They’re the same promises he made after every bad weather event, but does he mean it this time? CBS2’s political reporter Marcia Kramer took that question straight to the governor today, demanding answers.
With power lines down, people sitting in darkness with no heat or air conditioning, depending on the season, New Yorkers have heard the threats before.
After the 2018 winter storms:
“Utility companies were not granted a license by God,” Cuomo said in March of 2018.
“They can be replaced,” Cuomo said in July of 2019.
“Your franchise could be revoked, and I’m as serious as a heart attack,” Cuomo said.
But after Kramer demanded answers, the governor took a new tack, and said he was also going to go after his own Public Service Commission.
“I wonder, given the latest power outage, what you can do to to make sure your demand for change does not turn into a hollow promise, a hollow threat?” Kramer asked.
“First of all, Ms. Kramer, you’re a person who has known me for a fairly long period of time. ‘Hollow threat’ are not two words that tend to come to mind,” Cuomo said. “We are going to be taking dramatic action both with the PSC and with Con Edison… I don’t think they have been tough enough on Con Ed and other utilities.”
Here’s why. Adding insult to injury, the state Public Service Commission finally decided on a punishment for Con Edison’s outages in the winter of 2018. It was a $10 million fine – not much of a fine for a company that has $12 billion in annual revenue, Kramer reported.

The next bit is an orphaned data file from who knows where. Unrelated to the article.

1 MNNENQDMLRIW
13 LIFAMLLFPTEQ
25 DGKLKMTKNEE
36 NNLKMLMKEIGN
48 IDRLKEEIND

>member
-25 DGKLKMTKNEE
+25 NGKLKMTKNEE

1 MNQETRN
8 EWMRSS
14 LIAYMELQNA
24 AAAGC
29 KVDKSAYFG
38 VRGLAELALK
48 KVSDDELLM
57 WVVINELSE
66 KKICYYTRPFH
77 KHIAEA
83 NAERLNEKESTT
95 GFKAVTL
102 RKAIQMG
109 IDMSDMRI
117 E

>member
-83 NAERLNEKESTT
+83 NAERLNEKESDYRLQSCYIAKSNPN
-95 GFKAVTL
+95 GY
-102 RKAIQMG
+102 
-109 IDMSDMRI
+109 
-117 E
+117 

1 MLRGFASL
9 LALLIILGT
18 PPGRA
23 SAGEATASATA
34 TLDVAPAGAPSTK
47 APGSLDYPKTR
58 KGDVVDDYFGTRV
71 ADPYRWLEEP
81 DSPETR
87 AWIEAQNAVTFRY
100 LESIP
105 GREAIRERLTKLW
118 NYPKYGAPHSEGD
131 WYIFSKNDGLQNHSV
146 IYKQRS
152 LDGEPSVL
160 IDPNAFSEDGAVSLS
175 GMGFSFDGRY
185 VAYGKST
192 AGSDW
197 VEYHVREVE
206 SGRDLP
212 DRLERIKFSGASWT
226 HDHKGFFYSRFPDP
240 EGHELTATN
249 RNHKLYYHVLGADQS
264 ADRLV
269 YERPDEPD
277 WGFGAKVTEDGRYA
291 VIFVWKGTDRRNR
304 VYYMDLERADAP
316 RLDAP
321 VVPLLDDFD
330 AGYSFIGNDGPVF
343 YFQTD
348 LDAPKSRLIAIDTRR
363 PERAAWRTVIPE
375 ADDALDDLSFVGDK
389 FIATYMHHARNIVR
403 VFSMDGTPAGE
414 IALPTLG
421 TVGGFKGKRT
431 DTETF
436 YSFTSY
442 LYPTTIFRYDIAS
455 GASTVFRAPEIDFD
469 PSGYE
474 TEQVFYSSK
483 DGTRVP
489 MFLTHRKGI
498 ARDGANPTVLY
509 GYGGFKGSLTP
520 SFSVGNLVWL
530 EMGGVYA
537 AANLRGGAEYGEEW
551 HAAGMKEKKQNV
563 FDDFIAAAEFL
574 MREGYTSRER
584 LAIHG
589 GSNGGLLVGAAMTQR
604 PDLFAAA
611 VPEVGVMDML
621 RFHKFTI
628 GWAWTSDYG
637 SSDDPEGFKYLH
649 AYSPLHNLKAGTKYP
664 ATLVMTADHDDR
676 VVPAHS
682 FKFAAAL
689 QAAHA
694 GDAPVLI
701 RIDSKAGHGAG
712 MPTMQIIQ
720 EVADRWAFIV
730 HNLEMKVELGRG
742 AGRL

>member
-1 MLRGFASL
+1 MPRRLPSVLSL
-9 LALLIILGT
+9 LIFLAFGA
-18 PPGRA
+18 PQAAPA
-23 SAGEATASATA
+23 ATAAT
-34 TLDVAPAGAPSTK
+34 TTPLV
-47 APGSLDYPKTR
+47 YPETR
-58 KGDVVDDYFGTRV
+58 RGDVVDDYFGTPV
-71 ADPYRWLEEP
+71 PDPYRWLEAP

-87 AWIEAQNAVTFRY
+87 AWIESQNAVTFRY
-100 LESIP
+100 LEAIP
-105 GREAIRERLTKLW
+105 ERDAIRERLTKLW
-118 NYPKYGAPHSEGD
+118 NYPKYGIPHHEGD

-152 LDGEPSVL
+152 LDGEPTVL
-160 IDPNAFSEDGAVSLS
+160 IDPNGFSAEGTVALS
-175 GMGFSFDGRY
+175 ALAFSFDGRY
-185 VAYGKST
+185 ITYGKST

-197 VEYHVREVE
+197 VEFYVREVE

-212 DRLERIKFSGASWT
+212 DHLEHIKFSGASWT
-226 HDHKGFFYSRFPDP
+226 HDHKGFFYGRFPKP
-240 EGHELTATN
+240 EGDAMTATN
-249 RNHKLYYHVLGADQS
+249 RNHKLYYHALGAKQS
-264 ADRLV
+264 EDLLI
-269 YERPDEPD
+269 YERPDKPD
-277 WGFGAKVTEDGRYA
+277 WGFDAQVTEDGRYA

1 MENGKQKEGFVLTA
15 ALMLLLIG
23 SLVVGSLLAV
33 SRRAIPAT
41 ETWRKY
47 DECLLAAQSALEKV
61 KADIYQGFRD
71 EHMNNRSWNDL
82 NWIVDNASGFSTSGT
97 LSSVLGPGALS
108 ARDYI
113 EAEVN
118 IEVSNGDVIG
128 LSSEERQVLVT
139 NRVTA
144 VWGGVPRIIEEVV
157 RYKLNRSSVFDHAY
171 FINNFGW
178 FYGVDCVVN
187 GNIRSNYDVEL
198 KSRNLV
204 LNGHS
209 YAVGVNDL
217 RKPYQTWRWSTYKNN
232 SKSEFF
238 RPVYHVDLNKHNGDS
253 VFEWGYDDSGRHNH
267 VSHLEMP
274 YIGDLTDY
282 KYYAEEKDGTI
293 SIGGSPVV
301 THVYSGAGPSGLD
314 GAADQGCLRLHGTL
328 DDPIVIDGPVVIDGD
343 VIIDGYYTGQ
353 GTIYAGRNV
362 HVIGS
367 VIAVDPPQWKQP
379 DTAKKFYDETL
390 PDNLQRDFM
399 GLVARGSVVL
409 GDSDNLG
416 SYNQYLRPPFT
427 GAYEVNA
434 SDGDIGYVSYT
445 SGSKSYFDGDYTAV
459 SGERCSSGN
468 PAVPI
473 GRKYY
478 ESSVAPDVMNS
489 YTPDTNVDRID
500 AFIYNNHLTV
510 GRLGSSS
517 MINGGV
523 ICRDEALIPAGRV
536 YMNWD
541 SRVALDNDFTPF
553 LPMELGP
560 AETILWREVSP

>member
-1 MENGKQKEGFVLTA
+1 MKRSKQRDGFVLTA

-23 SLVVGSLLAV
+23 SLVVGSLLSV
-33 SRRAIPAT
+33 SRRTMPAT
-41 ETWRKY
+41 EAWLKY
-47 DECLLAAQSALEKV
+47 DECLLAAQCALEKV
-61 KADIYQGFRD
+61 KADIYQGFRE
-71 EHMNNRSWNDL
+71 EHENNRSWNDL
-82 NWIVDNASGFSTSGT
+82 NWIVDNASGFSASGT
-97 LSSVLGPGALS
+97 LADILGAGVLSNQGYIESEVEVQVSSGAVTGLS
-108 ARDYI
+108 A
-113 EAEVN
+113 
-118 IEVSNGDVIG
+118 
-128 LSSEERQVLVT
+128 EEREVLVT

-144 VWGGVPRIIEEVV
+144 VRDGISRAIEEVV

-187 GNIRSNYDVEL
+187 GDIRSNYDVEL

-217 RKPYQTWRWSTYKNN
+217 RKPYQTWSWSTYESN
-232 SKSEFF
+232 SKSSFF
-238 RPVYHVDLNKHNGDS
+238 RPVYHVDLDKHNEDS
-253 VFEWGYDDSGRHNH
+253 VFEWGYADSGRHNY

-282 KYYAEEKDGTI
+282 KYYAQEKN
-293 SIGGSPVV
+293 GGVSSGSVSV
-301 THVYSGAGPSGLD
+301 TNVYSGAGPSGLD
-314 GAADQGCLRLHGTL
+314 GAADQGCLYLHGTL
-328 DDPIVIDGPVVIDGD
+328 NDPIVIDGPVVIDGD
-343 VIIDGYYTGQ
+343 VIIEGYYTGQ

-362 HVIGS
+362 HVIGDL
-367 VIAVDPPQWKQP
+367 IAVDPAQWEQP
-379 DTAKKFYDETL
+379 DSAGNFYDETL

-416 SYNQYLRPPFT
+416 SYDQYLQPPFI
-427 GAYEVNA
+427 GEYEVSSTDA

“What do you want the governor to do?” Kramer asked.
“Be more assertive. He’s like a whining baby,” said Lorraine Esposito of Mamaroneck.
“Let heads roll each time this happens. That’s the only way you can actually watch a bureaucracy. You basically let the heads roll, and then make sure that the trail of their failures follow them,” said Ray McGraime of Smithtown.
“Do something. That’s all I would say. What else can I say? He’s the one that’s got the authority,” said Ralph Massimiano of Larchmont.
If it’s any consolation, Gov. Cuomo says he feels your pain. He says his Westchester home was also powerless. Of course, powerless is not a word normally associated with the governor of New York.
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